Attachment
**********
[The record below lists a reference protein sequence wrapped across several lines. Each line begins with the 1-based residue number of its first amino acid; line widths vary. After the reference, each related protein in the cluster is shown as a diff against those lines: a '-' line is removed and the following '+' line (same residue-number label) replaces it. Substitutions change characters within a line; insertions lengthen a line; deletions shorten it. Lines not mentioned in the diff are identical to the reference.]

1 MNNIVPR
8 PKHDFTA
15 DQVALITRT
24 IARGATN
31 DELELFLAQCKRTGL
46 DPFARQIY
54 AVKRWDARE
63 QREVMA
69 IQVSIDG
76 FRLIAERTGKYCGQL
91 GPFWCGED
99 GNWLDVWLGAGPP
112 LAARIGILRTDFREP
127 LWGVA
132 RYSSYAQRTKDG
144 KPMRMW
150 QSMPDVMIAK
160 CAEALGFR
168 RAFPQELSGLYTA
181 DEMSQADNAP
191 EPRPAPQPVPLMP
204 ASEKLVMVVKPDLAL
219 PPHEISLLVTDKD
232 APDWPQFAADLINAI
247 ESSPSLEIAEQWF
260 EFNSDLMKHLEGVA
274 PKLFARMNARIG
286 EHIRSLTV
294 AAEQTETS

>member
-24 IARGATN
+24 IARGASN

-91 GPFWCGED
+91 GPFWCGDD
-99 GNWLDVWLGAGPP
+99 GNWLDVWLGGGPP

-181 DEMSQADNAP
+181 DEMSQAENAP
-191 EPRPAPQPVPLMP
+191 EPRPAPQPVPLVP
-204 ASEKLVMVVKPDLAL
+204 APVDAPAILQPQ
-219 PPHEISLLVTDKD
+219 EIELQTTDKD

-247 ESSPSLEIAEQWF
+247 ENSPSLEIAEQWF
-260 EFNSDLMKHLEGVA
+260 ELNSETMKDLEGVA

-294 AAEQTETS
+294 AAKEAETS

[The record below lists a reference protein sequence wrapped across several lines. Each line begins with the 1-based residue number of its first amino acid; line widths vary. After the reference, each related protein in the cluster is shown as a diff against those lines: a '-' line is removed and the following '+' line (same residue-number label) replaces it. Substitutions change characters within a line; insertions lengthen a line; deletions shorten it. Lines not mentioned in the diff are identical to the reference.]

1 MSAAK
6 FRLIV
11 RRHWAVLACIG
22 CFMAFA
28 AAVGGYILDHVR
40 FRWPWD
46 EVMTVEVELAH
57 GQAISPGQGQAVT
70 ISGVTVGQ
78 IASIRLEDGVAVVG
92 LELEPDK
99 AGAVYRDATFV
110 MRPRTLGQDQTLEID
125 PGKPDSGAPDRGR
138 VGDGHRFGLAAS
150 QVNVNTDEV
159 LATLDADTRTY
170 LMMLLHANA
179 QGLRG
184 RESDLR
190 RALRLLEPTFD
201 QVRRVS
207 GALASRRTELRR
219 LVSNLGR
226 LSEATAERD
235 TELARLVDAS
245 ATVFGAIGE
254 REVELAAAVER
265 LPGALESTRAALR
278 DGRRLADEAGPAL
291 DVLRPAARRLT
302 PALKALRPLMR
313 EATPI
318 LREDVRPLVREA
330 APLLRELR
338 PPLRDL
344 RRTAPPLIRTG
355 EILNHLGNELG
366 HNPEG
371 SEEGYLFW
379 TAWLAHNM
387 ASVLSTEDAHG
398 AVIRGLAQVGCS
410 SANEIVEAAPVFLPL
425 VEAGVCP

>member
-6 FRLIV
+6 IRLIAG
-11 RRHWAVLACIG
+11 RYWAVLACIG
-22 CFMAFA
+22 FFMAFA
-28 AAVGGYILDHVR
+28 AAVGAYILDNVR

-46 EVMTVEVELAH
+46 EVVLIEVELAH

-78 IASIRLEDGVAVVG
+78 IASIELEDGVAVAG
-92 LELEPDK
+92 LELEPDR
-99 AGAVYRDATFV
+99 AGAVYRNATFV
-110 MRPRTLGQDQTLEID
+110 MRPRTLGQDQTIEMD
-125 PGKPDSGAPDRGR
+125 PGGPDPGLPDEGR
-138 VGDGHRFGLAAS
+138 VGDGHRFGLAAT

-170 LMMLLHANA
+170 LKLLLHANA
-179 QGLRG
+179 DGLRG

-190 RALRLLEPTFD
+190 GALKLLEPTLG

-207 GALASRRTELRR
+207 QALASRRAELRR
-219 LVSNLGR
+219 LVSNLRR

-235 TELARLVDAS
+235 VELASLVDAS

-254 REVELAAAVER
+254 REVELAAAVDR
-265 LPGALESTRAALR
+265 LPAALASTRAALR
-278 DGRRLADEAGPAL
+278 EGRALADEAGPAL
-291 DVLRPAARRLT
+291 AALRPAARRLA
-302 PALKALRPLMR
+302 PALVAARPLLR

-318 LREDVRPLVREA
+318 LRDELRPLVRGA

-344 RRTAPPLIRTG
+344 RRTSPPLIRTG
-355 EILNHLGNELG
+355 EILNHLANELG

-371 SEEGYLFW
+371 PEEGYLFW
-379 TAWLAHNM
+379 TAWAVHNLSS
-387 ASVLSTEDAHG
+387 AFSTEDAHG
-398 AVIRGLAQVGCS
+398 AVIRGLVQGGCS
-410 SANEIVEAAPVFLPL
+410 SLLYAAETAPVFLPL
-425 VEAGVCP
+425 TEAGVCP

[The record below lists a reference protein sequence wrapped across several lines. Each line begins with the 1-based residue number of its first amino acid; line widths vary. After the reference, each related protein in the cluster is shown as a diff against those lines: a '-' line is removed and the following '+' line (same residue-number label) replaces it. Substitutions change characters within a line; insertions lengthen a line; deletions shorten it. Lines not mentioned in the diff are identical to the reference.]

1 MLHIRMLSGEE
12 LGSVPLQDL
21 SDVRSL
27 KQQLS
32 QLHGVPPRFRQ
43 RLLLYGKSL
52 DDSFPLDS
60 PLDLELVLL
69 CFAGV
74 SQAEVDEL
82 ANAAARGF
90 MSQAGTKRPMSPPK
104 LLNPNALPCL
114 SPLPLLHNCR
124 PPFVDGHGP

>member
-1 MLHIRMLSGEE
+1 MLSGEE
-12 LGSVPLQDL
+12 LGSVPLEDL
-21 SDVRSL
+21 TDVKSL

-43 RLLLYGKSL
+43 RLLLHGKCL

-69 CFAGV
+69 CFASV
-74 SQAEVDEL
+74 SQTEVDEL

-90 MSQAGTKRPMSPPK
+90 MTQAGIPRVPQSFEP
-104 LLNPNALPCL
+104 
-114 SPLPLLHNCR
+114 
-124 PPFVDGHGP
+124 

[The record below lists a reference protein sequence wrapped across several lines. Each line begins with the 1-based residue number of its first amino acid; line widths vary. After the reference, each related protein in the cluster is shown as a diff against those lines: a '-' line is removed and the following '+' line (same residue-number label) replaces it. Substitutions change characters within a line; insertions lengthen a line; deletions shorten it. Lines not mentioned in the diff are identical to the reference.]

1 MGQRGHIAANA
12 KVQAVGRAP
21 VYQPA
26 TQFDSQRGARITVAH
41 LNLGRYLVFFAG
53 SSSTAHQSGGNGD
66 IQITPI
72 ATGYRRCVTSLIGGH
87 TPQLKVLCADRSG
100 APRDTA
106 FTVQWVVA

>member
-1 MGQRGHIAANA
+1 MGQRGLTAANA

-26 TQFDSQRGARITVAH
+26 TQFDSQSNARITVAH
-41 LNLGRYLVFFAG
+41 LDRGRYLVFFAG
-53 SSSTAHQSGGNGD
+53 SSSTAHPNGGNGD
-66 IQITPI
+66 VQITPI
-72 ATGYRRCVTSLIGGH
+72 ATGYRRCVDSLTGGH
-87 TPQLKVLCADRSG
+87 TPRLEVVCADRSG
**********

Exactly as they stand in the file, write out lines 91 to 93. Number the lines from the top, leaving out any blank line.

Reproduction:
366 HNPEG
371 SEEGYLFW
379 TAWLAHNM